Australian Commentary (31)

Will Good Ever Come From this Evil?

Therefore the law is ignored and justice is never upheld. For the wicked surround the righteous; therefore justice comes out perverted (Habakkuk 1:4).

A great deal of hand-wringing is taking place in Australia, now that the coffee-shop shootings in Sydney have taken place, and innocent people have died.

Should the gun-man have been arrested and gaoled before now, and not left out on bail?

Should the police have entered the premises earlier, and not tried to negotiate?

Should the community reach out to Muslims more?

But these and other questions are really red-herrings. Why?

The vast majority of public debate fails to face the overriding issue: law-abiding people in the Australian community are unable to buy and own firearms for self-protection. This means that they will continue to be vulnerable to attack by criminals.

Let’s look at the circumstance from Sydney. When the siege began, Police were called and raced to the scene, but couldn’t enter the premises where the gunman with a sawn-off shotgun was holding hostages.

The man with a violent past wanted publicity. He got it. But he always held this advantage in the building. He had a gun, and no one else did. So, his word was law. His hostages were powerless. Even with dozens of police outside the shop, they could do little, except negotiate.

So, the Prime Minister wants an enquiry.

The Prime Minister said his review would focus on why Monis was granted refugee status and citizenship and how he was able to access the welfare system. It would also look into what information ­intelligence agencies had on Monis, his interactions with the justice system, his access to firearms and whether or not measures such as control orders might have prevented the Lindt cafe tragedy.[1]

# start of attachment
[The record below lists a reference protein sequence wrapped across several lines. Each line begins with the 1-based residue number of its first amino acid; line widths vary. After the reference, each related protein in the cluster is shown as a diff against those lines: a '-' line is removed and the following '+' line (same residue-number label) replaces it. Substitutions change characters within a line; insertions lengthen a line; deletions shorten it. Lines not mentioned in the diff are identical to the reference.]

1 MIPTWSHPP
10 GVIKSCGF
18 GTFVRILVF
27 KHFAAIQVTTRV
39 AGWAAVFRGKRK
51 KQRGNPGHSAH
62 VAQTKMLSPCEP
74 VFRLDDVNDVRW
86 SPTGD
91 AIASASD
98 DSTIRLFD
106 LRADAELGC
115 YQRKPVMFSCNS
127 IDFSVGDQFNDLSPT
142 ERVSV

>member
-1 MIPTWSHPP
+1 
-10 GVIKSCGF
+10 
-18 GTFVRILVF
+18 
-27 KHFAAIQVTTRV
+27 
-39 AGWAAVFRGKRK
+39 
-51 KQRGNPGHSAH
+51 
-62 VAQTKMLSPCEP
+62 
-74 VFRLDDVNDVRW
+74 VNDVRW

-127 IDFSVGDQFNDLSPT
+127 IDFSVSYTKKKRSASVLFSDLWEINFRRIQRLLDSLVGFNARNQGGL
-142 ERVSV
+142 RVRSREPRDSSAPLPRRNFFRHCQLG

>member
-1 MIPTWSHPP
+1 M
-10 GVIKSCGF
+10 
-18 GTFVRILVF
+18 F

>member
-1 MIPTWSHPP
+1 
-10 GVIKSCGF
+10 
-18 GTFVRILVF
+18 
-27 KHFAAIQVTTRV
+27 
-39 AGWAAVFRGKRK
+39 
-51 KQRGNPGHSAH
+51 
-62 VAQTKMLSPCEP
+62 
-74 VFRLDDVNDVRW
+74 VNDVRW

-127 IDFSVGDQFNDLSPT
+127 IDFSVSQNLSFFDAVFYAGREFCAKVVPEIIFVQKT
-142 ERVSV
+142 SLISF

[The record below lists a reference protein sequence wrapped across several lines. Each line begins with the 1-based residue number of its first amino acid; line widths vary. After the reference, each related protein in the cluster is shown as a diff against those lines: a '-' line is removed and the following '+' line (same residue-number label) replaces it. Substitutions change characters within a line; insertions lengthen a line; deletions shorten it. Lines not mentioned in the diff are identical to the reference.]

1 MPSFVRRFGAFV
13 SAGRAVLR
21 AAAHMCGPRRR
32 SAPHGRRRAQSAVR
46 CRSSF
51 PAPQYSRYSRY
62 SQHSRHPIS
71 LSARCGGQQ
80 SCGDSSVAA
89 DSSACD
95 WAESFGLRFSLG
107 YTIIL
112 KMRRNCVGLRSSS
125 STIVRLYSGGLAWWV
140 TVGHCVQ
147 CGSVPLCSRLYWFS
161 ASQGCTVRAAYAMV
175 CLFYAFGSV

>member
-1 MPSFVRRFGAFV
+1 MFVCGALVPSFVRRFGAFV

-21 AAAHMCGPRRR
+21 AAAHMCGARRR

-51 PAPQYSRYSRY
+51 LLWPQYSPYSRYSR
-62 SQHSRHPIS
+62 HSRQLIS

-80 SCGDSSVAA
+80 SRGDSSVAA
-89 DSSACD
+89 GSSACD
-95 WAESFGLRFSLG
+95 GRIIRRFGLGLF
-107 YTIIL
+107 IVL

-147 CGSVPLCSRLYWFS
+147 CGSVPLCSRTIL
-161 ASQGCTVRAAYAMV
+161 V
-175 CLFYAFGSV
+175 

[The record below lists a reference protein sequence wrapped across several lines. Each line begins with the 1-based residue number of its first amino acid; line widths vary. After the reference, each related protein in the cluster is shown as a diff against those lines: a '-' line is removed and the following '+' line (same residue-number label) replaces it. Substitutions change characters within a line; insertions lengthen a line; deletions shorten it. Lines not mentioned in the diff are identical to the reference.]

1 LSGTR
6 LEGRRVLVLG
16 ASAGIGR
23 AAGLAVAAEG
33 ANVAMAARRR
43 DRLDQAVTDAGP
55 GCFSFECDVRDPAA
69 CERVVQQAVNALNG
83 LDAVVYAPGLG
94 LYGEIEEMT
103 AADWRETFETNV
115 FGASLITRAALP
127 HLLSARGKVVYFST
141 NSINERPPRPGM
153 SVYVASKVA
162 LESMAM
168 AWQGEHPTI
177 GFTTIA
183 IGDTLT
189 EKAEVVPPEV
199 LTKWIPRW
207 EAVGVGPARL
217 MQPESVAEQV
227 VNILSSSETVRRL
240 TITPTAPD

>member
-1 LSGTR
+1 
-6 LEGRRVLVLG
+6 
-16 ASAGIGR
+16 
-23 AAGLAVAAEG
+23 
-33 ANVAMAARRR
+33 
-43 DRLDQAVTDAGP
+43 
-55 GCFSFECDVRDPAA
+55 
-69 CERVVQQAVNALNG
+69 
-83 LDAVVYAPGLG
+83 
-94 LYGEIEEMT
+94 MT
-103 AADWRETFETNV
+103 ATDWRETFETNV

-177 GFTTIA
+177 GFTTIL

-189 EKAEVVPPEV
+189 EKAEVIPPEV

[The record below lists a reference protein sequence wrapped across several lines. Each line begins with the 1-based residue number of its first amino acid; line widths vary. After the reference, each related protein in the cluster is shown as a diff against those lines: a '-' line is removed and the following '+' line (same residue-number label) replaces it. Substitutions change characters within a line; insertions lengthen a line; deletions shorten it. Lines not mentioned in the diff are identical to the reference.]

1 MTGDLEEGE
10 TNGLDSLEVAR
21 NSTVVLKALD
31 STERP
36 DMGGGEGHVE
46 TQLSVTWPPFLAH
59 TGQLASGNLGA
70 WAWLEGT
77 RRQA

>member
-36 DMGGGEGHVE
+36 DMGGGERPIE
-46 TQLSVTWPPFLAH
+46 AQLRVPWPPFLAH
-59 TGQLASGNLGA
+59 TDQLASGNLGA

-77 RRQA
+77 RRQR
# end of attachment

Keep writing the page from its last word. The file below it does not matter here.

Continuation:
What does this tell us? Our legislators have failed us. They have consistently and stubbornly refused to entertain the notion that law-abiding people should be allowed to defend themselves; they should be allowed to fight back against criminals.

Why is this?

It goes back to John Howard. Despite his professed conservatism, Howard had an aversion to guns. “I hate guns,” he said. Well, the former PM was entitled to his opinion. But his 1996 legislation reflected his personal hatred of firearms, and his abject failure to understand the liberty of the individual in a free country, which our forebears died for. 90% of our political leaders today share his views.

Here is the rub: what if the manager of the Lindt coffee ship had a pistol under the counter, ready to deploy? He would have been able to confront the gunman, ending the crisis immediately. Or if a coffee drinker had a gun in her hand-bag? Today, the power lies with criminals, not the law-abiding members of the community. But this fact remains the same:

             A gun in the hand is better than a cop on the phone.

What will happen in Australia? Until the hopelessly restrictive gun legislation is thrown out, we’ll continue to be vulnerable to violent attacks, and innocent people will die.

Einstein was right:

The world is a dangerous place, not because of those who do evil, but because of those who look on and do nothing.

There will come a time when the electorate says, “We’ve had enough of this. Don’t tell me to just suck it up, roll over and put up with murder and mayhem in the streets. We want to do something about it.”

Our legislators need to hear from their constituents. They need to be told in a firm manner:

I want to be able to get a weapon-whatever I want. I want to be able to have it in my home, my business, or anywhere I want it, to protect myself and others against criminals. I want you to change the law.

[1] “Sydney Siege: World Unites Against Terror,” ‘The Australian,’ 18/12/2014.

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